Seeking to down play the Indian Army chief's remarks that all options were open for dealing with Pakistan, Premier Yousuf Raza Gilani on Thursday said there was "tremendous" public pressure on Indian government after the Mumbai attacks and insisted that there was "no threat of war".
"Both countries are nuclear powers. I think there is no threat of war," Gilani told a brief news conference during a visit to the Information Ministry.
He was responding to a question about Army chief General Deepak Kapoor's comments on Wednesday that all options were open before New Delhi, including the "fighting option" as last resort, for dealing with Pakistan.
Gilani indicated that the Indian government's stance is being influenced by public pressure. "There is tremendous pressure of the public on the government of India," he said.
Answering another question about Pakistan possibly abandoning the Iran-Pakistan-India gas pipeline project, Gilani said a special envoy of Iran who met him recently had given no indication that the venture will not be implemented.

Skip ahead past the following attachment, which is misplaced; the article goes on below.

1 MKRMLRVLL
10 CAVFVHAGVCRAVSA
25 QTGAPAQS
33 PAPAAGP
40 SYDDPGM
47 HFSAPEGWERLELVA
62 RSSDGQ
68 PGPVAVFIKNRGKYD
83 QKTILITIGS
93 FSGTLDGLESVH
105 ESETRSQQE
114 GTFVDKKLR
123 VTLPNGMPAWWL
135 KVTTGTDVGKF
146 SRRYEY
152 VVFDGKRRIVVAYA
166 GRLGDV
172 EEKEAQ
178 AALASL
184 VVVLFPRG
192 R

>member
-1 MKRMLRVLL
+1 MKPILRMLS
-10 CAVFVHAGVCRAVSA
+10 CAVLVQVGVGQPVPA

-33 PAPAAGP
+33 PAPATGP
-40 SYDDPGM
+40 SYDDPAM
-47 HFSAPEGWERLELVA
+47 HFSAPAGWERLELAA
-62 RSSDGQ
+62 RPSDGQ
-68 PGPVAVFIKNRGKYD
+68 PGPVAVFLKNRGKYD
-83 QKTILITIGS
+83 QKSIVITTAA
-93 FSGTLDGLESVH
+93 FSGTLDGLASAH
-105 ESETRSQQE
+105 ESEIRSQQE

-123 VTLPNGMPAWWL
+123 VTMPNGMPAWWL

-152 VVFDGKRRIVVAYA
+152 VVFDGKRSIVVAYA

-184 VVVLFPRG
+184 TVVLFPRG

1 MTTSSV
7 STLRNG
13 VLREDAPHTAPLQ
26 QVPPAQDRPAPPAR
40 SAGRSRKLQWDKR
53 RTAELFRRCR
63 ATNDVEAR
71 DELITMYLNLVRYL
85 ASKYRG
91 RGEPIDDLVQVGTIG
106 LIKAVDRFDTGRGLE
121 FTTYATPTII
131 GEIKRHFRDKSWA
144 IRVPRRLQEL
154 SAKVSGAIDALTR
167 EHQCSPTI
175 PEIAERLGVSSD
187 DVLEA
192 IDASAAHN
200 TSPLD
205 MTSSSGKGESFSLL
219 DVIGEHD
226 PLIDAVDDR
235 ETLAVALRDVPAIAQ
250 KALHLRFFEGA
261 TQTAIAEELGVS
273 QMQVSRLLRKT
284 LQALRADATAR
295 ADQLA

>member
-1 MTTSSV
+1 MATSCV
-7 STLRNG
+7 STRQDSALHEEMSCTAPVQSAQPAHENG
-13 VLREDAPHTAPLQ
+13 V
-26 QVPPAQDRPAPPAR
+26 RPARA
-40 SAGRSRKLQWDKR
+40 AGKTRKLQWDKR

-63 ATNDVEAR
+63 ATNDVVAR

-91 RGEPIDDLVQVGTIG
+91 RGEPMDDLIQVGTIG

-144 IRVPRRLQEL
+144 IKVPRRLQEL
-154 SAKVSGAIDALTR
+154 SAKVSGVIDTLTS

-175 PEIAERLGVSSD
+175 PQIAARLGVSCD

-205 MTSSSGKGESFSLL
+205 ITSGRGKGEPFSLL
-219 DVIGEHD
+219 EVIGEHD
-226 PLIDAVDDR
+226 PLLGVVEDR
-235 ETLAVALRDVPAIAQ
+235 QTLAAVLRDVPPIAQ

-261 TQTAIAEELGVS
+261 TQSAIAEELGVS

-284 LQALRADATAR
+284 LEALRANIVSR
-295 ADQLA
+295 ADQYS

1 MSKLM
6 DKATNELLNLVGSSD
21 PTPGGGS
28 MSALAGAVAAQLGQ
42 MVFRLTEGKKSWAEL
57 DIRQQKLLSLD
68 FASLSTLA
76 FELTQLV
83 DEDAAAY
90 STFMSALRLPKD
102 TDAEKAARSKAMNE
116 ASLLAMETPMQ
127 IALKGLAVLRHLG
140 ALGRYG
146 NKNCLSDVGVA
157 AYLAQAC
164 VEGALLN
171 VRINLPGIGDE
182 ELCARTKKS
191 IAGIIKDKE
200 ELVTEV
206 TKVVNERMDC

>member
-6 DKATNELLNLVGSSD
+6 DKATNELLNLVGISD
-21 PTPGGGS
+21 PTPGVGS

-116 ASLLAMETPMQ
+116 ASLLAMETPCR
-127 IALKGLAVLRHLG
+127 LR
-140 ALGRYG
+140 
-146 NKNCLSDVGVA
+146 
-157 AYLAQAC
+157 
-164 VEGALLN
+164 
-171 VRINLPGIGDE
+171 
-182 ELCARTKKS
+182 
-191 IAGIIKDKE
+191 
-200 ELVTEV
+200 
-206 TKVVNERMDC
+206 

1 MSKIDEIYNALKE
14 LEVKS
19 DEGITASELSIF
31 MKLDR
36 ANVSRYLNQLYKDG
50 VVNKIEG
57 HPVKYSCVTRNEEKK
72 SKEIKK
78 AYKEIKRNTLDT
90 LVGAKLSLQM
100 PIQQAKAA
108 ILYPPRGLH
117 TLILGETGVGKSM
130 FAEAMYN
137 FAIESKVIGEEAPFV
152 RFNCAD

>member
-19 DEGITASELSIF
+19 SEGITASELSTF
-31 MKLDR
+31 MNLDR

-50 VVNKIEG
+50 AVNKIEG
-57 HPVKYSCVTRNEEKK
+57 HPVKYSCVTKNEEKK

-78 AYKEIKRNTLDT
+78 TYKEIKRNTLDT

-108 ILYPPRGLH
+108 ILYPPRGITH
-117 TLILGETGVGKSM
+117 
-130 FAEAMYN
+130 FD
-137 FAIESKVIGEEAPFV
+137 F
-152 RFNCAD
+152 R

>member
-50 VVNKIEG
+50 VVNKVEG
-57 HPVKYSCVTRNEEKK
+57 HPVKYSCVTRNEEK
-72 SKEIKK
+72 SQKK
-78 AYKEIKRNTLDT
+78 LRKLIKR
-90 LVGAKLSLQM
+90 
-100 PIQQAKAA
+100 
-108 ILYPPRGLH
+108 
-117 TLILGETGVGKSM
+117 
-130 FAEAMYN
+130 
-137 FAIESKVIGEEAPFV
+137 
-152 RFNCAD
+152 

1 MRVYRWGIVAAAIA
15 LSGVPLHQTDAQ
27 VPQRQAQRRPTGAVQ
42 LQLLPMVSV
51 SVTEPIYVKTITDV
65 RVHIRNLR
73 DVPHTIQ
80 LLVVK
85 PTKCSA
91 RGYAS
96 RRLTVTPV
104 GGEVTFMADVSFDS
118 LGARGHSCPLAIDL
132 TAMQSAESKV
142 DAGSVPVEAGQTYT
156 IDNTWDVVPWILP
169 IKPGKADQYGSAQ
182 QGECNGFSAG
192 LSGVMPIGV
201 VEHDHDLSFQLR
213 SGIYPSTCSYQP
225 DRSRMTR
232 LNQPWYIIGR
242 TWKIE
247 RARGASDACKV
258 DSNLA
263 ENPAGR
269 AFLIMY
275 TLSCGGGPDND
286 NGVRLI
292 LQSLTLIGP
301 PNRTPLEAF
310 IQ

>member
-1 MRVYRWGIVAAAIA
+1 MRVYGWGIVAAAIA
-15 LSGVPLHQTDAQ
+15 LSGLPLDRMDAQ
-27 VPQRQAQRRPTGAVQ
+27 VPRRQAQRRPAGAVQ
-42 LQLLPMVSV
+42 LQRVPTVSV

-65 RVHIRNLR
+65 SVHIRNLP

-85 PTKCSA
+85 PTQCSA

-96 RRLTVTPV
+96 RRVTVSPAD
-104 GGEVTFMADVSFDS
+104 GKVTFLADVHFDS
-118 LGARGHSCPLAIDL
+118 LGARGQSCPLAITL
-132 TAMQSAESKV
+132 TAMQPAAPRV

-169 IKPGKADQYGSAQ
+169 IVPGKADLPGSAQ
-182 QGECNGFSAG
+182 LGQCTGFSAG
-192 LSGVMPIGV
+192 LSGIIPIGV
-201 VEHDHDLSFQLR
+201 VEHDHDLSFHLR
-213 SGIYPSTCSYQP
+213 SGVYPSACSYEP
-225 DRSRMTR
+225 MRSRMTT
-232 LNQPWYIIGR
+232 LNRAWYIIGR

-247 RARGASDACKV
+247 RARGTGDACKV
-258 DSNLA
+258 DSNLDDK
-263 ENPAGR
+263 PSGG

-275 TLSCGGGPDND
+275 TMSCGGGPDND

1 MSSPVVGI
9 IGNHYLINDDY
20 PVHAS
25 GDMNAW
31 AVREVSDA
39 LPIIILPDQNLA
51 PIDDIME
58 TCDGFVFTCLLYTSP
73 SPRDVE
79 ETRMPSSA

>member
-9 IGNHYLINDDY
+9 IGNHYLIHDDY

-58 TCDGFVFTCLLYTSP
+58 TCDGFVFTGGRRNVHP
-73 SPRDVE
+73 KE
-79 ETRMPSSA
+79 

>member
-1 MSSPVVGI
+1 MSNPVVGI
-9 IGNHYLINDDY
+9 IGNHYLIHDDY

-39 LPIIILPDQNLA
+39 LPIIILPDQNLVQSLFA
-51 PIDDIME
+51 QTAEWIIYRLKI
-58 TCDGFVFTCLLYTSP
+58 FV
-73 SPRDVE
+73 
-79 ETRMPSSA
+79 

On the investigation into the killing of Benazir Bhutto, Gilani said the UN probe into the former premier's assassination on December 27, 2007 is expected to start soon.
Replying to a question on scrapping of the 17th amendment of the Constitution that gives the President sweeping powers to dismiss the Premier and dissolve Parliament, Gilani said the ruling PPP is committed to repeal the provisions.
A two-thirds majority in both houses of Parliament is needed for scrapping the 17th amendment. The government is setting up a committee that will examine all suggestions in this regard and then forge consensus on the move, he added.